Ramazanoglu Mosque is known as the greatest work of Turkish Ramazan Emirate (Ramazanogullari), who ruled from 1378 to 1608 on the southeast coast of Anatolia, based in Adana. It was commissioned by  in 1513 and was completed by his son, Piri Mehmed Pasa in 1541, based on inscriptions on the two portals of the mosque. Its style reflects Seljuk, Mamluk and Ottoman influences.
The larger complex includes the madrasa (b. 1540) located to the east of the mosque and the Ramazanoglu Tomb (b. 1541), attached to the southeast corner of the mosque.
The mosque is the best-preserved part of the complex. It has a rectangular plan that measures approximately thirty-two and a half by thirty-four and a half meters and consists of a long prayer hall adjoined by a tomb to the west and preceded by a walled courtyard to the north. The courtyard is wrapped by an arcade that is single bay deep on the west and two bays deep on the north. Abutting the courtyard to the northwest is an old mosque segment that has been incorporated into the Ramazanoglu Mosque with its own walled courtyard to the south.
The courtyard is entered from two portals facing east and west; while the eastern portal opens directly into the courtyard, the other opens into a domed passageway in the old section that leads into the courtyard arcade. The eastern portal, built with alternating rows of black and white stone, reflects Mamluk influence. The western portal, whose recess is crowned with a multi-faceted conical dome, is Ottoman in style. The L-shaped courtyard arcade is covered with twenty-two domes that sit on octagonal drums raised on pendentives and pointed arches. The arches spring from heavy, diamond-cut capitals resting on nineteen columns. The northern arcade has an arched window on each bay that opens onto a street. The courtyard has a fountain, which is a later addition.
The minaret, which is built into the eastern portal, is accessed from a door in the courtyard. It has a muqarnas covered balcony. The courtyard façade of the prayer hall features three pointed arches that fall on short piers that lead to the interior.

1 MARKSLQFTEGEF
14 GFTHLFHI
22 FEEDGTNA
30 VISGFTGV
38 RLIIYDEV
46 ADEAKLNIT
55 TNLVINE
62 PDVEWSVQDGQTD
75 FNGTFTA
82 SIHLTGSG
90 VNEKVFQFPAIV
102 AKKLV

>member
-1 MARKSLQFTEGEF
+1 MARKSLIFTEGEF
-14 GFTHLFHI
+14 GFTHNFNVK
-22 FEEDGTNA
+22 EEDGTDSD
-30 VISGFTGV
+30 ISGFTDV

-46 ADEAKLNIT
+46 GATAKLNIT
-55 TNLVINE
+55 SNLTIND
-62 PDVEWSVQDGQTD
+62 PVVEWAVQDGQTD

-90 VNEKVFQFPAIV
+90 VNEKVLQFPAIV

The interior space is two bays deep and five bays wide. The muezzin’s platform (müezzin mahfili), which is carried by thin columns, abuts the northern wall, over the entrances. A dome that rests on pendentives surmounts qibla bay, over the mihrab niche. This dome resembles Mamluk domes on the interior with its tapered top. It sits on a tall dodecagonal drum, covered with lead, pierced with a window on each face. The remaining nine bays are covered with cross vaults, which are carried on four marble columns with simple capitals. The west, south and east walls of the prayer hall are marked by half-embedded piers connected by pointed arches; there is a window under each arch except for the mihrab bay. The windows on the qibla wall are topped with small arched windows. A door along the west wall leads into a small room topped by two domes and half dome. This room, which is also entered from the cemetery to the west and the courtyard to the north, is thought to have been a private prayer space used by the Ramazanoglu family.
The tomb, which measures about five and a half meters by six meters, is attached to the east wall of the prayer hall. It is entered from a vaulted iwan and portico facing the courtyard. The burial chamber is surmounted by a dome raised on dodecagonal drum pierced with an arched window on each face. The windows are glazed with colored glass pieces set in plaster honeycomb screens.
The old section to the west of the emirate period mosque is composed of a corridor surmounted by three domes and three vaulted cells on the north. Its rectangular plan measures about eleven by fifteen meters. This section is connected to the street by the western portal and to the courtyard arcade with an unadorned door.
Alternating rows of white, yellow and black stones, a common feature of Mamluk architecture, were used to highlight entrances to the courtyard mosque and tomb, the minaret shaft, the drum of the qibla dome, the minbar and the outer face of the qibla wall. The rest of the mosque complex is made of cut stone. Brick was used on window arches for wall repairs in the old section. The walls, which are plastered on the interior, are about a meter and a half thick in the prayer hall, and nearly a meter thick on the courtyard. The walls of the tomb are slightly thicker than one meter and are constructed by using a finer stone. The qibla wall is decorated with Iznik tiles, which also adorn the tympanum of the arch above the black marble mihrab frame. The unadorned minbar is made of white marble. It has an inscription with the date of 1520 (926 A.H.) and the name of Piri Mehmet Pasa.

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